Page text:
Beyond eco bulbs: how to really make your home more eco-friendly

According to Shrink That Footprint, the typical US household uses 11,700 kWh each year. That’s more than double the 4,600 kWh of the UK, which itself is almost one third higher than the global average of 3,500 kWh. It’s clear that households need to use less energy if we want to save the planet.

There are a few small things you can do to reduce your home’s carbon footprint that require very little effort on your part. Switching to eco-friendly light bulbs, recycling paper and plastic, minimising waste. While small changes like these are essential to green living, the changes are just that: small.

For those who want to keep their carbon footprints to an absolute minimum, there are other, more substantial changes to the home that may require a little more effort, but have a much bigger payoff. To do your part in saving the planet, you should strongly consider the following measures.

Install an energy-efficient boiler

Using as little heating and hot water as possible is one of the easiest small measures that can make your home more eco-friendly, but installing a new boiler can be far more effective.

As LS1 Boiler Installation explains, a new boiler will almost always be far more efficient than an old one, especially if you are switching to a combi boiler from an alternative. Combi boilers only heat water when you use it; traditional boilers heat water usually twice a day and store it in a tank. When the stored water cools down, the boiler heats it up again.

Because of this, combi boilers give users much more control over water usage, and thus energy consumption, meaning your home will be as green as you want it to be.

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Transfer to an eco-friendly energy provider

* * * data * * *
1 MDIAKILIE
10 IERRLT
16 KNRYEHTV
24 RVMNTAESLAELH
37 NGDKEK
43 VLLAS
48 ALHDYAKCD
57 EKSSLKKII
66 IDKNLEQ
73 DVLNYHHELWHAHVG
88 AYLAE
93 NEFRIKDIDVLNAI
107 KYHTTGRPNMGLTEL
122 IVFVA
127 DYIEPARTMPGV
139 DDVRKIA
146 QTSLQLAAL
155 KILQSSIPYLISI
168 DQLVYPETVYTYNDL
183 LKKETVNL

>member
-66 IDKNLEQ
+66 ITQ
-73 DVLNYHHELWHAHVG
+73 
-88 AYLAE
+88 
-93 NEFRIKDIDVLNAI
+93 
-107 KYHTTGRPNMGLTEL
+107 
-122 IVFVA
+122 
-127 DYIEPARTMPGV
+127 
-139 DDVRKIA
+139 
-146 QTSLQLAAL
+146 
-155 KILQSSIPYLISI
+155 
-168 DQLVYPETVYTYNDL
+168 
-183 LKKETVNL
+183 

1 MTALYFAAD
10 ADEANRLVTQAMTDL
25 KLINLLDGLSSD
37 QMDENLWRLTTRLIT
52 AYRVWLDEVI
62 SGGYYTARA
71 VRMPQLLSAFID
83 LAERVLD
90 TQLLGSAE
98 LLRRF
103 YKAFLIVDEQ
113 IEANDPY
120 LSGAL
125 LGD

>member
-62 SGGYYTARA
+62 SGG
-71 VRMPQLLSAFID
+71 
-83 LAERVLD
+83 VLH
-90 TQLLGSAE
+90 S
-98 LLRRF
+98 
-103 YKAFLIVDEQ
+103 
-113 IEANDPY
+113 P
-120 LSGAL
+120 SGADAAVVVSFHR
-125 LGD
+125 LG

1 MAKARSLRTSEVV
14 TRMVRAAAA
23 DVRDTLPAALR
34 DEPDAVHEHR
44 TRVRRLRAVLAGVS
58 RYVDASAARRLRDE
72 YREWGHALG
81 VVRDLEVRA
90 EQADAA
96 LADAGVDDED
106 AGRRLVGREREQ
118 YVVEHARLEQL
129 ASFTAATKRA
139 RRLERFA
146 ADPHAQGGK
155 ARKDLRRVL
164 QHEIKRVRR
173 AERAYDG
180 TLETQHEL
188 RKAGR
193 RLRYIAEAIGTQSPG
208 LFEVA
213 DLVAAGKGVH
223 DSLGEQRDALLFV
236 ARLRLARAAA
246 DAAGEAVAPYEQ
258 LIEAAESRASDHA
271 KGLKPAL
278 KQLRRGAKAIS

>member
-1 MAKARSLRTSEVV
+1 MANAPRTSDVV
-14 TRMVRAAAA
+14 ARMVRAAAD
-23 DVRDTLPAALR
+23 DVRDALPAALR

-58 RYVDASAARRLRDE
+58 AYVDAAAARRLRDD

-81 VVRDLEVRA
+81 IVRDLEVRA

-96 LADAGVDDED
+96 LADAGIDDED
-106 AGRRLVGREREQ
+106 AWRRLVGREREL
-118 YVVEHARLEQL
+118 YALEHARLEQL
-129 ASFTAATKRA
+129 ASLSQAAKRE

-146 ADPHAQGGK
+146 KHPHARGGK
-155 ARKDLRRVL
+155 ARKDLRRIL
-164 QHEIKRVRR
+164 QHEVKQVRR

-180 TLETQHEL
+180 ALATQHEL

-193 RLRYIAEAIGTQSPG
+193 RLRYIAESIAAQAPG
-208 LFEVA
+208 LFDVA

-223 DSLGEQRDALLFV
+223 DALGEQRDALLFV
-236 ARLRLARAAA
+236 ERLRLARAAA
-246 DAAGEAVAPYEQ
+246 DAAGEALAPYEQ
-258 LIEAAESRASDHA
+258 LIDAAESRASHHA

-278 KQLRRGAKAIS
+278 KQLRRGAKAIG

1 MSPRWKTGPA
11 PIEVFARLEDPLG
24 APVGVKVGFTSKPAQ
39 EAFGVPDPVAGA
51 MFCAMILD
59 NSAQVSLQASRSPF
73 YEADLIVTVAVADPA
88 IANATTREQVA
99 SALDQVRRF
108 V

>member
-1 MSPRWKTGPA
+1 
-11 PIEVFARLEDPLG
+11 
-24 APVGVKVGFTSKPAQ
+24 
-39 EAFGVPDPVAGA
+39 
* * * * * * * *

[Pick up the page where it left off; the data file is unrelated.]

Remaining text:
Switching to an energy efficient boiler is one way to reduce your home’s carbon emissions, but transferring your power supply to a sustainable energy provider will make even more of a difference.

Many households in the UK began to look for sustainable alternatives after British Gas (the default supplier for many) increased its costs this summer. While the majority of energy suppliers around the world still use sources derived from fossil fuels, an increasing number of green energy alternatives are gaining in popularity.

Several websites exist to help you switch to a green energy supplier,. Simply Switch points out that green energy tariffs can be more expensive, “due to the costs of producing renewable energy.”

It’s hard to put a price on saving the environment, though. And if you switch from a traditional boiler to a combi boiler at the same time, you may still end up saving money even if your tariff is more costly.

Improve your insulation

As well as switching boilers and suppliers, there is another change you can make that will reduce your fuel consumption drastically. This time, it has nothing to do with boilers, and everything to do with your home’s insulation.

If your house is well-insulated enough, you will have very little need to heat it up. Insulation in attics and walls can make a huge difference, as can double or even triple glazed windows.

Getting improved insulation will cost a fair amount in the short run, but over time you will actually end up saving money. Think Insulation estimates that 270mm of loft insulation could save a home in England, Scotland or Wales around £140 a year on heating bills. That’s £140-worth of fossil fuels you won’t be using too (unless you also switched to green energy).

Put up some solar panels

If you are truly dedicated to making your home renewable, solar panels could be the answer. As with insulation, an initial cost is offset by future savings. As Energy Saving Trust points out, solar energy is completely free, so there really is no comparing the savings. It’s worth looking into the different kinds of solar panels to decide which is best for you. With some, you can even make money yourself by supplying energy for other homes, through the government’s Feed-in Tariff scheme.

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